Bob Novak reminds us how the economy works

Er, the D.C. economy, at any rate. From his latest exclusive newsletter:

[F]amily members of senators and congressmen from both parties and in all regions of the country have for years benefited directly from the “Washington economy” of lobbying firms and government contractors, many of which would not even exist without the infusions of taxpayer money that earmarks provide each year. … This has never been considered improper, but few Americans know that a very small number of Washington-connected families negotiate, appropriate and benefit from large expenditures of taxpayer money on a small number of companies through the earmarking process.

Another interesting bit from his latest is his take on the dust-up between Sens. Hillary Clinton and Barack Obama at the recent Democratic YouTube debate. Of Clinton, Novak quips, “This debate will likely be remembered as the performance in which [she] finally learned to lighten up and act a bit human [emphasis his], eschewing the debilitating and robotic persona she normally affects in public speaking situations.” Not sure exactly what Novak means by “act a bit human”; is this what he had in mind?

Crows Novak, “When offered the opportunity to exploit rival Barack Obama’s lack of experience, she hit a home run.” Uh, did she? He continues on Obama: “[He] delivered a gaffe on a foreign policy question that highlighted his lack of experience and could cost him…

“His unqualified willingness to meet with a number of rogue world leaders,” he states, “was suddenly thrown into sharp contrast with Clinton’s careful answer that she would not meet with anyone if she believed that the visit was going to be used as a propaganda piece to humiliate the United States.”

Katrina Vanden Heuvel at The Nation makes a mockery of Novak’s (and others’) rah-rahing of Clinton’s “careful answer” and alleged foreign relations superiority by simply saying, “Witness how far Clinton’s nuanced experience got her when confronted with the 2002 Iraq war resolution.”

But Clinton does have a point about being used as a propaganda piece. A president should always leave it to his lesser, nameless footsoldiers to do the grunt work with unsavory world leaders. Ronald Reagan was wise enough to do that with Saddam Hussein, sending some guy named Rumsfeld over there to meet with him. Whatever happened to those two, by the way?

Rummy & Saddam, a special friendship

x-post: JAZZ from HELL

4 replies »

  1. Refusing to meet with some little-known leader from an unimportant corner of the world is not always without cost. This can be true even if the meeting might be exploited for propaganda purposes.

    A little nobody named Ho Chi Minh repeatedly petitioned President Harry Truman for support with achieving Vietnamese independence from France. The French had the ear of Washington and the President considered Ho Chi Minh to be of no consequence to a world power. Nor was Harry Truman alone in his assessment. President Truman’s successor thought Ho Chi Minh to be little more than a crackpot. After all, the United States had won World War II and Ho Chi Minh only played a bit part in harassing the Japanese. Besides, he was a commie.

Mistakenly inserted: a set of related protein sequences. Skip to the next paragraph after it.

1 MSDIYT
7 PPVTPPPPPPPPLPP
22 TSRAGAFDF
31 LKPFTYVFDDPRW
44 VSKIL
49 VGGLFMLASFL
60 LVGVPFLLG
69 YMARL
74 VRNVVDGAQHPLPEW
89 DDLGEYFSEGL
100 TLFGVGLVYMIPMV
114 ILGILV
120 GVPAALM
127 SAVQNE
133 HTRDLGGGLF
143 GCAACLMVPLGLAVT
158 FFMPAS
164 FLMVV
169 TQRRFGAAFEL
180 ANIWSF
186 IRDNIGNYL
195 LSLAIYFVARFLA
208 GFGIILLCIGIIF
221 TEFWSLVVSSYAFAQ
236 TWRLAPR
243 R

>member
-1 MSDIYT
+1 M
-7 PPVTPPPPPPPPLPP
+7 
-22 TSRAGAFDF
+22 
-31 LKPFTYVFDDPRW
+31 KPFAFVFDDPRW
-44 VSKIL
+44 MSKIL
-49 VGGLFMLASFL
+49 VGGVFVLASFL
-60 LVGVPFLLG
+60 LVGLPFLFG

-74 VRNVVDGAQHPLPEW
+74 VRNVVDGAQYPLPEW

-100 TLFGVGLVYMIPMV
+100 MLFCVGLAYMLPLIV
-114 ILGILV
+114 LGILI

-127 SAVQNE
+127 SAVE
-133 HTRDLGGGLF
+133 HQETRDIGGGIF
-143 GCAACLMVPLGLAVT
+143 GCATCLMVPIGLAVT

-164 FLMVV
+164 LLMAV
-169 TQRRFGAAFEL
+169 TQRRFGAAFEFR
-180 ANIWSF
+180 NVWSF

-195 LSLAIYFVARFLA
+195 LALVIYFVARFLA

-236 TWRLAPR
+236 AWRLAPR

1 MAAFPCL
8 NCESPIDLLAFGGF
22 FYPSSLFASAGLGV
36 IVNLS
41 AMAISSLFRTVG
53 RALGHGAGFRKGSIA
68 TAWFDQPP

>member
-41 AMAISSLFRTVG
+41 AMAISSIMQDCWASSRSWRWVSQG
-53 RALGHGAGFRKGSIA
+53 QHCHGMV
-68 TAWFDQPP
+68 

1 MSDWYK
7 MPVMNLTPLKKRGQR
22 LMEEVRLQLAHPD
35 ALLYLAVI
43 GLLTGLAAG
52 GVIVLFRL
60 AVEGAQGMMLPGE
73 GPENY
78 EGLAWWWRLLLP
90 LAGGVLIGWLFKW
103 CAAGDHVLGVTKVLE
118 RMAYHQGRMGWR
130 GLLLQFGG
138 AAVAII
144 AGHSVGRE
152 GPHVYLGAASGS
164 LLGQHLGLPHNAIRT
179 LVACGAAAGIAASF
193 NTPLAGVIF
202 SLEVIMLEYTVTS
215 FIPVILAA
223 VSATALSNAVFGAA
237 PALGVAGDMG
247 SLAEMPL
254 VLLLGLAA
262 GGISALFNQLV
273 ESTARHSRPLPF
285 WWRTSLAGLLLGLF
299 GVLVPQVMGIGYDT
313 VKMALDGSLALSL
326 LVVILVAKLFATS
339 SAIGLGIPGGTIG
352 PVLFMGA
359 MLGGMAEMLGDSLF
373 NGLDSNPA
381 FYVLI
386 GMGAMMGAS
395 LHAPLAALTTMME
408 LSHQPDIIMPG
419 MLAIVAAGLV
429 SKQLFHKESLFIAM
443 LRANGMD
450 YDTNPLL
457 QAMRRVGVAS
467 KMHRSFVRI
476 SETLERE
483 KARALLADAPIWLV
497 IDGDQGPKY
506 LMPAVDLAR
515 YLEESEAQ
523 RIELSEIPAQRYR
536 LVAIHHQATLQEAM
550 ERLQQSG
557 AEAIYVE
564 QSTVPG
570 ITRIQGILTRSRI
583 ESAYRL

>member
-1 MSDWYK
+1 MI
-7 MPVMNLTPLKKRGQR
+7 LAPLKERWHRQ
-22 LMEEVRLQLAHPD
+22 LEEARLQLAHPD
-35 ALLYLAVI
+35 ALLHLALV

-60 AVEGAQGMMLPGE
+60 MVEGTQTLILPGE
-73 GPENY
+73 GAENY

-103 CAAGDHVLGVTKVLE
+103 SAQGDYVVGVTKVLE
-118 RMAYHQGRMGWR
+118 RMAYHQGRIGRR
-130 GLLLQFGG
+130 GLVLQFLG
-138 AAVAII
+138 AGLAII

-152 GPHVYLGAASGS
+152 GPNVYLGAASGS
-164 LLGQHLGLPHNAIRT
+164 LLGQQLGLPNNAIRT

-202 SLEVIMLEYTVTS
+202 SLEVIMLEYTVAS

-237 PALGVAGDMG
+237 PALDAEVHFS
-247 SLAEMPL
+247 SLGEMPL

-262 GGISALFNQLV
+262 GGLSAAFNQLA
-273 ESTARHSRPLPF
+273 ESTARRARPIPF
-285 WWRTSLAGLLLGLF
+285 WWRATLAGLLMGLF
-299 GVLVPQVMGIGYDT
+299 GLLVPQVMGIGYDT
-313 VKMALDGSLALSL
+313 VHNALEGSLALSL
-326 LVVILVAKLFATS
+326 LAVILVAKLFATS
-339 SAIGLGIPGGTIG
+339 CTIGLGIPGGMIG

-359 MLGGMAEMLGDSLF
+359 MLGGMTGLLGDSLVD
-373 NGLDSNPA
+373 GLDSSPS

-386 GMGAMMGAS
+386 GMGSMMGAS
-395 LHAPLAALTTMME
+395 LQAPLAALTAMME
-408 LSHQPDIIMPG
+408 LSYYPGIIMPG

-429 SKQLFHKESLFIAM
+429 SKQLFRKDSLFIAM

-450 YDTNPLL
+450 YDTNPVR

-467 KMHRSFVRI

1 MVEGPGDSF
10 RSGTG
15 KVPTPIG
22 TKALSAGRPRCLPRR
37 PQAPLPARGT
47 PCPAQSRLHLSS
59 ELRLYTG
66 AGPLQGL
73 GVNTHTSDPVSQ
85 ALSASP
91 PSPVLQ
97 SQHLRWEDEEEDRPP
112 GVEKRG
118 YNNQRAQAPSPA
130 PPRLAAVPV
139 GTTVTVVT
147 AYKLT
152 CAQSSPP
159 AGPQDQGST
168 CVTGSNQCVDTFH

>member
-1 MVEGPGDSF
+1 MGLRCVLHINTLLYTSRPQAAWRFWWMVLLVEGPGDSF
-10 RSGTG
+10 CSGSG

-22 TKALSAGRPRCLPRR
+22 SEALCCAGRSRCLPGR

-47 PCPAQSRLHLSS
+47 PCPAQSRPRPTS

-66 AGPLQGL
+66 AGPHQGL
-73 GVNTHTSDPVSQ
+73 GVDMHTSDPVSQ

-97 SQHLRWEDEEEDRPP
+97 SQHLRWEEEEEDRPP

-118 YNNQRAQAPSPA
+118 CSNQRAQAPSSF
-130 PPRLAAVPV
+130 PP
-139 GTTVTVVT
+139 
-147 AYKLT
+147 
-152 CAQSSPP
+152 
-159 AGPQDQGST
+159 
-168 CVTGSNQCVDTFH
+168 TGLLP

That little mistake only squandered about 58,000 American lives and several billions of dollars – not to mention diminished American prestige in the eyes of the world as well as a divided country at home. The ghost of Vietnam still haunts the United States and is being exploited by opponents of the Iraq debacle.

    Still, despite the fact that the United States twice helped the French escape from the stranglehold of their German neighbors and largely financed their lost cause in Vietnam, our drinking buddies in Paris never liked us very much. This was especially true under Charles de Gaulle even after we helped save his worthless hide.

    More recently, the infamous 1983 meeting between Saddam Hussein and Donald Rumsfeld might not have occurred if the Ronald Regan’s diplomacy had consisted of more than a de facto “Enemy of the Month Club”! In a revolving door of friendships, the enemy of our enemy is not always our friend. Then, neither are those whom we choose to assist.

  2. “The enemy of our enemy is not always our friend. Then, neither are those whom we choose to assist.” We’re lucky these days to have anyone in the White House or State Dept. with even a rudimentary level of discernment.

  3. When a nation starts confusing money in the bank with brains in the cranium, it is already in that proverbial handbasket and headed for an unpleasant stay in a place a whole lot warmer than Death Valley in July and August! Rule by entitlement has produced quite a few disasters in governance.

  4. Much was made of Obama’s “unqualified willingness to meet with a number of rogue world leaders.” in the press. Lots of points chalked up for Hillary on that one.

    She’s doing way too well in the debates. Though I saw former Bush pollster-focus grouper Frank Luntz on Hannity & Colmes demonstrating how the one that the public really identifies with is, oddly, Joe Biden.

    Truly annoying though when the people I meet parrot the media’s line that Obama lacks Hillary’s experience. Exactly what experience is that?

    I don’t have time at the moment to track down the article, but I read that up until now, as a senator, she sweated the small stuff, rather than take on the big bills, to build her resume.

    What’s she done in foreign policy that would give her an advantage over Obama? (Somebody might have an answer to that, I’m aware.)

    For the record, I’m unashamed to admit that I’m a Gravel guy.